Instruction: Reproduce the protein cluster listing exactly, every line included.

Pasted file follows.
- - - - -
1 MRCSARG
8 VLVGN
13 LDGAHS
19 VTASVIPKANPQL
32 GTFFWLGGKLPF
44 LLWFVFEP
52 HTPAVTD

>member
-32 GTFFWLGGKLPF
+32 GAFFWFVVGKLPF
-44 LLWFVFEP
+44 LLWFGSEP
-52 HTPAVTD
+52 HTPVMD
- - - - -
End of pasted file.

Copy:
1 MRCSARG
8 VLVGN
13 LDGAHS
19 VTASVIPKANPQL
32 GTFFWLGGKLPF
44 LLWFVFEP
52 HTPAVTD

>member
-32 GTFFWLGGKLPF
+32 GAFFWFVVGKLPF
-44 LLWFVFEP
+44 LLWFGSEP
-52 HTPAVTD
+52 HTPVMD